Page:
Welcome to the science lab and teaching spaces of Jedburgh Grammar Campus. Teachers Sara and Katie share their experiences in their brand-new space

A chemistry teacher creating a fireball in a school lab

Source: © Sara Lambard and Katie Smith

In the main shared lab, Sara practises her flame-throwing skills

Meet Sara, Katie and their teaching spaces. Sara and Katie teach at Jedburgh Grammar Campus in the Scottish Borders. Sara has been teaching for about 10 years in schools and before that she taught in FE and HE, while Katie recently completed her probationer year. Here they tell us about their school and how they teach there.

How would you describe your school?

Sara: Our school is small with around 380 students in the secondary phase, but we have a primary school and nursery in the same building. We are very fortunate to have a brand-new building which we moved into in 2020.

The main science lab is a large room divided into four airy teaching spaces, each with areas for written work and practical work. We also have a fully equipped 6th year lab for Advanced higher tutorials and lab work, which allows for more dedicated support of senior students. In addition, the STEM Lab is a large area used for teaching practical electronics and physics but has the potential to host larger groups such as primary school visits. It has large windows with black-out curtains for experiments to do with light, eg luminescence.

Show us your classroom and lab

Want to share your teaching space? Then email us and your favourite space or display could feature in EiC online and in print.

Tell us how you use your teaching spaces.

Thanks to Scottish Borders Council’s Inspire Learning programme, all students and staff have iPads and our teaching and learning is mostly done via these devices. In science we use OneNote a lot for notes, homework and exam practice. The OneNote app acts as a jotter and teachers can give feedback using it.

The iPads link directly to the screens we teach from, making it easy to move between a Powerpoint, OneNote and a video for example. They also allow us to digitally showcase students’ work by sharing their iPad screen to the classroom screen.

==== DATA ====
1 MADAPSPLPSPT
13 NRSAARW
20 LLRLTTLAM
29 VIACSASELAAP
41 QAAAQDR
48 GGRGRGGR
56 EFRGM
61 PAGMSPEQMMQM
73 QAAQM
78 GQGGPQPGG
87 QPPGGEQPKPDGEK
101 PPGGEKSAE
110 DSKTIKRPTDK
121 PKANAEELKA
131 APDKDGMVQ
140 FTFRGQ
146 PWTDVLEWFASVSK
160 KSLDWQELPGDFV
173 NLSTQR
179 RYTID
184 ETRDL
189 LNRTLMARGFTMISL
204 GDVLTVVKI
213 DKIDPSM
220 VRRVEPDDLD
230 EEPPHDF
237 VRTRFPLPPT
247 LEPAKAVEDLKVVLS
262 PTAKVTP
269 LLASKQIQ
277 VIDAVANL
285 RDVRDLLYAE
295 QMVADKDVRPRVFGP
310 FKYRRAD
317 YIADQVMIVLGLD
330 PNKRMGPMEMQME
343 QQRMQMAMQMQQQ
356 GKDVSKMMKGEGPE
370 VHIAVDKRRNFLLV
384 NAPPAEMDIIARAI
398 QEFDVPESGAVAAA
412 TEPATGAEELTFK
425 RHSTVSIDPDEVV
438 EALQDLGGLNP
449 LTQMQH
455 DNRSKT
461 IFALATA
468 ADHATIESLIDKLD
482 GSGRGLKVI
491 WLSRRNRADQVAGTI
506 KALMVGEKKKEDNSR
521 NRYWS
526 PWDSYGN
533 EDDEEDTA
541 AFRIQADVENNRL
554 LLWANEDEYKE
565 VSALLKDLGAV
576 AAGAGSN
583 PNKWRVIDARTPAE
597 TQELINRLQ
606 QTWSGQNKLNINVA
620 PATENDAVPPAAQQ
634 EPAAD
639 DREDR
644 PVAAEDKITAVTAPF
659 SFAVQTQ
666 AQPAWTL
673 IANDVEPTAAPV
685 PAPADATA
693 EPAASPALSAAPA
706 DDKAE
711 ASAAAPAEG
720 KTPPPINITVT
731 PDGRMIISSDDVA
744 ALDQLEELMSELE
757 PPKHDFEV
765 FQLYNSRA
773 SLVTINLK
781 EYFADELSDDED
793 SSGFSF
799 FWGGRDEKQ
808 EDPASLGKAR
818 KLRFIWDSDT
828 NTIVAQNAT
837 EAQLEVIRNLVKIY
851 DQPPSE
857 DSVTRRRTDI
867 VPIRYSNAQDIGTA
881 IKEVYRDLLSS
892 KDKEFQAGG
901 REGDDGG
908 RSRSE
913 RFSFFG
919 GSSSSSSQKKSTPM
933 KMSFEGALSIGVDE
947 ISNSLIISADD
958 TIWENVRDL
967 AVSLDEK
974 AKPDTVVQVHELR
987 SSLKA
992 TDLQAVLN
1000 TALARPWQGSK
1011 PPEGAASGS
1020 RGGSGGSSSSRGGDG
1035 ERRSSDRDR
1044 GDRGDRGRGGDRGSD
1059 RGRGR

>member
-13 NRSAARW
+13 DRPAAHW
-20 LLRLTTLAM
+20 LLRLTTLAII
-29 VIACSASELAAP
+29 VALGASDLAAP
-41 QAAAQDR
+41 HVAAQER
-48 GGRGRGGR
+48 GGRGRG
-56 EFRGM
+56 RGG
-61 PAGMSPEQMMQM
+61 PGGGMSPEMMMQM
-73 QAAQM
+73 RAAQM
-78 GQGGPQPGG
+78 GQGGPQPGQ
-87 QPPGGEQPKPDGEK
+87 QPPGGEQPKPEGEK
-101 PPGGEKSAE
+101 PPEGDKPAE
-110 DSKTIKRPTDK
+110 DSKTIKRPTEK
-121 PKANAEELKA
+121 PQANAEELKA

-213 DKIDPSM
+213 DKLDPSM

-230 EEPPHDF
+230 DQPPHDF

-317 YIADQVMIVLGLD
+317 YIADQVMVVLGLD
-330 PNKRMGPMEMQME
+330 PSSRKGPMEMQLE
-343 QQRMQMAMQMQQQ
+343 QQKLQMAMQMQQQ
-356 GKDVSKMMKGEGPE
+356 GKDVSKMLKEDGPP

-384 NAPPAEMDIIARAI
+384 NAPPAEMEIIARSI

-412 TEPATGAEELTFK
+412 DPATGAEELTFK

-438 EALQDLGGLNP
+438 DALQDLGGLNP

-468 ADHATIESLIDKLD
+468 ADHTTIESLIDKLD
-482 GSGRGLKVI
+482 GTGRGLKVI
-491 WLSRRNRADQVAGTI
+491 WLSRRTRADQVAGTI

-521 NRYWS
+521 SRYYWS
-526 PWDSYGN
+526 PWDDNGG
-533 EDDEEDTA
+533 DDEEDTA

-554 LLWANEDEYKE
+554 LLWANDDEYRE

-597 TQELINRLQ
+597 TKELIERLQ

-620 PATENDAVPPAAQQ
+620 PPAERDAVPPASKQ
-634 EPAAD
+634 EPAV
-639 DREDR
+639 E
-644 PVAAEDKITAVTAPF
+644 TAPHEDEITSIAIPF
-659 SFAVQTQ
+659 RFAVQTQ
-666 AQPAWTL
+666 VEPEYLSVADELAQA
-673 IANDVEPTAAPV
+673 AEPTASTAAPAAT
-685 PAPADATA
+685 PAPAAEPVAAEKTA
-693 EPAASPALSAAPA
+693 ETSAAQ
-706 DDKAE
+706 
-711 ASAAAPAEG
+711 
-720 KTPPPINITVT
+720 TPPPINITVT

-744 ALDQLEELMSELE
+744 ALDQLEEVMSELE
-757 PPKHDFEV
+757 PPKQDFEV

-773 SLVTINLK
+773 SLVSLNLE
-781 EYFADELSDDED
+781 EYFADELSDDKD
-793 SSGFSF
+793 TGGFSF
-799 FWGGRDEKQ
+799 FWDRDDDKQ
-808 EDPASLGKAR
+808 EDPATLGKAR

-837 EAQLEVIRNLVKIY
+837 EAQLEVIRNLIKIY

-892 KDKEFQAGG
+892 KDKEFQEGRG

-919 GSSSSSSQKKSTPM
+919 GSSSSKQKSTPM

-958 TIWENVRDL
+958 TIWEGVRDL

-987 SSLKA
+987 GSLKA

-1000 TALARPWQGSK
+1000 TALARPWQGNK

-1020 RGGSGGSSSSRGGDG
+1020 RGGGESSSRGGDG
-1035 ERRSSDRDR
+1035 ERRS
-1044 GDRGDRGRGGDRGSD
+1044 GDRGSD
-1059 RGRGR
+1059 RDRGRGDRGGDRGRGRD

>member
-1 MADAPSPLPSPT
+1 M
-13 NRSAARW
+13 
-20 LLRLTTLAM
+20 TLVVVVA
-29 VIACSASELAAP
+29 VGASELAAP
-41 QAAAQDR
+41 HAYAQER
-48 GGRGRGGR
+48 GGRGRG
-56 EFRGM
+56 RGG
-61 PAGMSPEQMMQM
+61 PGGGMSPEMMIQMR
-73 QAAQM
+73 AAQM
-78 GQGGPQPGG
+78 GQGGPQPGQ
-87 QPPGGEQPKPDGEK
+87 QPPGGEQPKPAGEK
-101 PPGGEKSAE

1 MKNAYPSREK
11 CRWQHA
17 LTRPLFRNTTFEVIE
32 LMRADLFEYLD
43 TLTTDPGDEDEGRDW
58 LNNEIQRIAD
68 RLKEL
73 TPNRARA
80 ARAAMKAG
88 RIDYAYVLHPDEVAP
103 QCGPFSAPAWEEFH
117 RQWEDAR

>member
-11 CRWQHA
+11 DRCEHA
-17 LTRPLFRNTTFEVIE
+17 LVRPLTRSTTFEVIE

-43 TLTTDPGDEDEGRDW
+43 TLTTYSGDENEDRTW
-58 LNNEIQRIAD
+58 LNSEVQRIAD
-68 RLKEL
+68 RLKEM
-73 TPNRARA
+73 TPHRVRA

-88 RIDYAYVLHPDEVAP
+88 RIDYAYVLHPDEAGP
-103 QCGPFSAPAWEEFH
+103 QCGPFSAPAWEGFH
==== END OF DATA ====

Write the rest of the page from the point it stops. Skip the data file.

We were concerned about the open plan nature of these spaces initially, but the sound buffering is good and the students have quickly adapted to the space and stay engaged with what is happening in their area.

What’s your favourite thing about your teaching space?

Sara: My favourite thing about my teaching space was initially my biggest concern: that it was a shared space and I wouldn’t have my own classroom or desk. However, the lack of a cluttered desk is liberating and when I am not teaching, I choose to sit in the space and pick up tips from listening to others teach, which has improved my own practice. When I am teaching, there is always someone to help with digital issues and this collaboration has increased my digital abilities hugely.

Katie: My favourite thing is that it promotes collaboration among both staff and students as you always feel supported by other staff in the same room. As a probationer/NQT it was a great opportunity to be immersed in a classroom with three other experienced teachers for all three sciences to gain inspiration for my own teaching practice. There is also the opportunity for team teaching due to the layout of our space.

If you had an unlimited budget, how would you spend it?

Sara: Virtual reality equipment so I could take my class to a noisy, smelly blast furnace or a high-tech university lab and show them how chemistry is applied in the real world.

Katie: I would take students on trips to research labs such as CERN and the hydrogen research lab at St Andrews University to show them how science research is carried out and the practical applications of what we teach.